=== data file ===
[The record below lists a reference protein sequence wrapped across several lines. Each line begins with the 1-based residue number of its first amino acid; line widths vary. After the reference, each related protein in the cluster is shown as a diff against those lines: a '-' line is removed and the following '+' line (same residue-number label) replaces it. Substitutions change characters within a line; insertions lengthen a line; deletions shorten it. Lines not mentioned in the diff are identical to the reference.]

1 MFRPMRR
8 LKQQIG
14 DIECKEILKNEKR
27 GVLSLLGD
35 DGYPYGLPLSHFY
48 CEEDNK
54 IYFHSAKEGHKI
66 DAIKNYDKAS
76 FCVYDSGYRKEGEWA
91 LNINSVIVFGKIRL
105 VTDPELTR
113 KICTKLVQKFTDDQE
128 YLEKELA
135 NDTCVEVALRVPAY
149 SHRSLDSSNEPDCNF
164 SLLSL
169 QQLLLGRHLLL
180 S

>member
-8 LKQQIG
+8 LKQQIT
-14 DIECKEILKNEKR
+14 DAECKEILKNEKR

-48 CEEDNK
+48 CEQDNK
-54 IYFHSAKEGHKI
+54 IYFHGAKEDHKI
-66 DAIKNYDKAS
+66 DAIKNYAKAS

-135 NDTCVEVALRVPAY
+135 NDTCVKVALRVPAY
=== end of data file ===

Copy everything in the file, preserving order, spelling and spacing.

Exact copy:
[The record below lists a reference protein sequence wrapped across several lines. Each line begins with the 1-based residue number of its first amino acid; line widths vary. After the reference, each related protein in the cluster is shown as a diff against those lines: a '-' line is removed and the following '+' line (same residue-number label) replaces it. Substitutions change characters within a line; insertions lengthen a line; deletions shorten it. Lines not mentioned in the diff are identical to the reference.]

1 MFRPMRR
8 LKQQIG
14 DIECKEILKNEKR
27 GVLSLLGD
35 DGYPYGLPLSHFY
48 CEEDNK
54 IYFHSAKEGHKI
66 DAIKNYDKAS
76 FCVYDSGYRKEGEWA
91 LNINSVIVFGKIRL
105 VTDPELTR
113 KICTKLVQKFTDDQE
128 YLEKELA
135 NDTCVEVALRVPAY
149 SHRSLDSSNEPDCNF
164 SLLSL
169 QQLLLGRHLLL
180 S

>member
-8 LKQQIG
+8 LKQQIT
-14 DIECKEILKNEKR
+14 DAECKEILKNEKR

-48 CEEDNK
+48 CEQDNK
-54 IYFHSAKEGHKI
+54 IYFHGAKEDHKI
-66 DAIKNYDKAS
+66 DAIKNYAKAS

-135 NDTCVEVALRVPAY
+135 NDTCVKVALRVPAY